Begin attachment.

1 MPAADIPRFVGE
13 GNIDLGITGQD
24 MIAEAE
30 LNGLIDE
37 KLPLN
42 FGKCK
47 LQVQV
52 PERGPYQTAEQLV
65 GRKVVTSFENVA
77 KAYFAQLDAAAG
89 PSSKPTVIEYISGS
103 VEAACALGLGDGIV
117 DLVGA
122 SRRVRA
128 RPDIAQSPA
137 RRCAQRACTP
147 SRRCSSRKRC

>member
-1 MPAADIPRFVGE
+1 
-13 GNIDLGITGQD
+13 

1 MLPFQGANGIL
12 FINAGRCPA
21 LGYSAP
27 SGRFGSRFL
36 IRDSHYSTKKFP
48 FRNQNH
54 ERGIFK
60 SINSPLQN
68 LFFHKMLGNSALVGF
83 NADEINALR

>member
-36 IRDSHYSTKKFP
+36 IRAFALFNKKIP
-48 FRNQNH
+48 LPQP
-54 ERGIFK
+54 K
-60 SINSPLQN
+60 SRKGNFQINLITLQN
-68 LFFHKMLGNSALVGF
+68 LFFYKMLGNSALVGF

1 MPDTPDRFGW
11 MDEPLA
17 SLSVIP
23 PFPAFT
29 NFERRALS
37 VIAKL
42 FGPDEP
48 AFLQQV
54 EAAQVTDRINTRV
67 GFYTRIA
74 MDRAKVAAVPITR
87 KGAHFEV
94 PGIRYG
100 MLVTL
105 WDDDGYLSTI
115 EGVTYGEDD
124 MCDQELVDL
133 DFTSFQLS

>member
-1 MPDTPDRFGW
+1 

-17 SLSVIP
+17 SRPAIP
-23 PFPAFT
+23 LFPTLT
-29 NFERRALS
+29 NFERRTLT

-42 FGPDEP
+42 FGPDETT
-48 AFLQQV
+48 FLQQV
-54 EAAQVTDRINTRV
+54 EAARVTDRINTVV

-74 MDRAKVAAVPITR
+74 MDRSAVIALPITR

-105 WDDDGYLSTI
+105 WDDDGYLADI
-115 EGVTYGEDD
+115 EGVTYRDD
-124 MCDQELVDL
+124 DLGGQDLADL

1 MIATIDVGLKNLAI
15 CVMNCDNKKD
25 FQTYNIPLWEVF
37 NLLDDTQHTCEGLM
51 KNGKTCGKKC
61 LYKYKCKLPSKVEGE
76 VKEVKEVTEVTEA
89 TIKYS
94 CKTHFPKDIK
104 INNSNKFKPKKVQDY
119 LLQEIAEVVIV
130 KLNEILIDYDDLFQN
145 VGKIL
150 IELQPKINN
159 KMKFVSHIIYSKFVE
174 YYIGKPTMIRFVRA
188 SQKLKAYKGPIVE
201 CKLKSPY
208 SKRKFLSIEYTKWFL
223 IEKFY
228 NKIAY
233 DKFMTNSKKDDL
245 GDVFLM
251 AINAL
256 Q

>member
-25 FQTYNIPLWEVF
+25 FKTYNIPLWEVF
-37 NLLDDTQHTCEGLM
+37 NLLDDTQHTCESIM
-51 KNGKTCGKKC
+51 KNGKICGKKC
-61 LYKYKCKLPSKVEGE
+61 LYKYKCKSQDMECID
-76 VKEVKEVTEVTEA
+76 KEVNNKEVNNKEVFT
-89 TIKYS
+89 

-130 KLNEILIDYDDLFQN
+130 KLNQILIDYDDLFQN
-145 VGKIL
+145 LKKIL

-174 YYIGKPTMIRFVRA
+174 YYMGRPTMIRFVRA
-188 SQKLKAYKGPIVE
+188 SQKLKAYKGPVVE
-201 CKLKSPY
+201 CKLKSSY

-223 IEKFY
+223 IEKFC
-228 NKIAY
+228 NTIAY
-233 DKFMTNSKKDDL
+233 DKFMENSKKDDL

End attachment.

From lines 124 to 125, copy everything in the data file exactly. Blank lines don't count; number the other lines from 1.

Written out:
+130 KLNQILIDYDDLFQN
-145 VGKIL